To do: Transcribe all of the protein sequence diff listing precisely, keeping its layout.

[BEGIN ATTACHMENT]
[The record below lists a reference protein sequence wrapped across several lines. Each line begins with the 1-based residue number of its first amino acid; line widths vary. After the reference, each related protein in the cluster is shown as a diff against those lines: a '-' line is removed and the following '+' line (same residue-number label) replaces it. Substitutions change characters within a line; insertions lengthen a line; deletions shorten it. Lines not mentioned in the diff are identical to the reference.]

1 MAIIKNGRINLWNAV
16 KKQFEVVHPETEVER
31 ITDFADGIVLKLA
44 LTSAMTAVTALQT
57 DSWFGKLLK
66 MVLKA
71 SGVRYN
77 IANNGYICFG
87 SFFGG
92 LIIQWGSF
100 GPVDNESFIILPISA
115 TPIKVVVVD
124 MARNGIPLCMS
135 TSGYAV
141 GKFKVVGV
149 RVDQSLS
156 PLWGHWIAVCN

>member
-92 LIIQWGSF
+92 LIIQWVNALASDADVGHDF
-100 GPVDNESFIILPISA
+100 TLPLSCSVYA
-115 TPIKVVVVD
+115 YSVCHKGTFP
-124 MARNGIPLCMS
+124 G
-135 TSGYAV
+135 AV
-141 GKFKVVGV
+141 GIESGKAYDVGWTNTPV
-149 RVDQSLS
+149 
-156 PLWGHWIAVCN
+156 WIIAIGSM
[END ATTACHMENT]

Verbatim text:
[The record below lists a reference protein sequence wrapped across several lines. Each line begins with the 1-based residue number of its first amino acid; line widths vary. After the reference, each related protein in the cluster is shown as a diff against those lines: a '-' line is removed and the following '+' line (same residue-number label) replaces it. Substitutions change characters within a line; insertions lengthen a line; deletions shorten it. Lines not mentioned in the diff are identical to the reference.]

1 MAIIKNGRINLWNAV
16 KKQFEVVHPETEVER
31 ITDFADGIVLKLA
44 LTSAMTAVTALQT
57 DSWFGKLLK
66 MVLKA
71 SGVRYN
77 IANNGYICFG
87 SFFGG
92 LIIQWGSF
100 GPVDNESFIILPISA
115 TPIKVVVVD
124 MARNGIPLCMS
135 TSGYAV
141 GKFKVVGV
149 RVDQSLS
156 PLWGHWIAVCN

>member
-92 LIIQWGSF
+92 LIIQWVNALASDADVGHDF
-100 GPVDNESFIILPISA
+100 TLPLSCSVYA
-115 TPIKVVVVD
+115 YSVCHKGTFP
-124 MARNGIPLCMS
+124 G
-135 TSGYAV
+135 AV
-141 GKFKVVGV
+141 GIESGKAYDVGWTNTPV
-149 RVDQSLS
+149 
-156 PLWGHWIAVCN
+156 WIIAIGSM